Categories Australia, Newsflash, Oceania, Tasmania

Emma Lee, Trawlwulwuy woman, Aboriginal Tasmanian, wins University Award

First published on 03/28/2019, and last updated on 03/29/2019

Emma Lee is an Indigenous Australian, a Trawlwulwuy woman from tebrakunna country, Tasmania, Honorary Member of ICCA Consortium and former ICCA Consortium Council Member with special responsibilities Oceania and the Pacific. Her work to decolonise the relationships between Aboriginal Tasmanians and the Tasmanian Government has won the highest research award, the Foundation Graduate Award, from the University of Tasmania in May 2018.

Emma is the first Indigenous person to win the prestigious Award.  She is a key architect, together with other Aboriginal Tasmanian leaders, of a 2016 whole-of-government strategy to improve conditions in the relationships between Indigenous and other Tasmanians.  The strategy allows all people to attack the wicked problems of healing colonising traumas through focussing on Indigenous strengths and assets of kinship, reciprocity and culture to ‘reset the relationship’ for a future where governance is healthy and violence-free.

The reset the relationship strategy has drawn policy directions for Indigenous land and sea management back together under an Indigenous-led framework for mutual benefits.  Emma says that “when country and people are healing together, in full view and support from other Tasmanians, then we can remove the anxiety of finding the safe spaces to recover our cultural practices – they are everywhere and open”.  Her work is on-going, from assisting to develop the first Tasmania joint management agreement over the Tasmanian Wilderness World Heritage Area protected area (or TWWHA country), to establishing a market for cultural fisheries in Tasmania, and is shaped by the compact that ‘reset the relationship’ has with all Tasmanians to respect and learn from each other.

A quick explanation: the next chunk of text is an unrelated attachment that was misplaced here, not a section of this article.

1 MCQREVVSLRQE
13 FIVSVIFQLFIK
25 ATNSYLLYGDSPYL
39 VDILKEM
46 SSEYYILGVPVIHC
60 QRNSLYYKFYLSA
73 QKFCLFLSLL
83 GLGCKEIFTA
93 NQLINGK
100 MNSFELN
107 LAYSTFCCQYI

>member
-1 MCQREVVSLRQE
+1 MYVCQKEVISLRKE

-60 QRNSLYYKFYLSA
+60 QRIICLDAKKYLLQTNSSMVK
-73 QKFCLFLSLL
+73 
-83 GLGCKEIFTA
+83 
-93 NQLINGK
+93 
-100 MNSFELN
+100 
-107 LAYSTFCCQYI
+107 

Emma says that the ICCA Consortium has been an invaluable inspiration to her work. She adds: “the power of an international network of Indigenous Peoples and Local Communities reminds me each day that our cultures matter and our efforts are important to make good the world.  While our ‘reset’ thinking is centred upon our local country, our Elders and Old Ways, these actions contribute to a global story of how Indigenous knowledges and practices can decolonise relationships without creating further hurt to anyone, Indigenous or other”.

Emma is currently continuing her work in cultural fisheries and ensuring Indigenous rights create broad benefit to all regions in Tasmania.

“The key here is that all Tasmanians gain from Indigenous leadership.  We are not greedy people, we want everyone to feel welcome and share in our benefits when our rights are freed from discrimination and dispossession.  We cannot reset the relationship if it is only one-sided, if only we gain.  All people of Tasmania must gain from new approaches to Indigenous rights”.

Emma is located at the Centre for Social Impact, Swinburne University of Technology, as an Aboriginal and Torres Strait Islander Research Fellow and is also an Adjunct Lecturer at the Centre for Marine Socioecology, University of Tasmania.

Read more on Emma Lee’s award and work: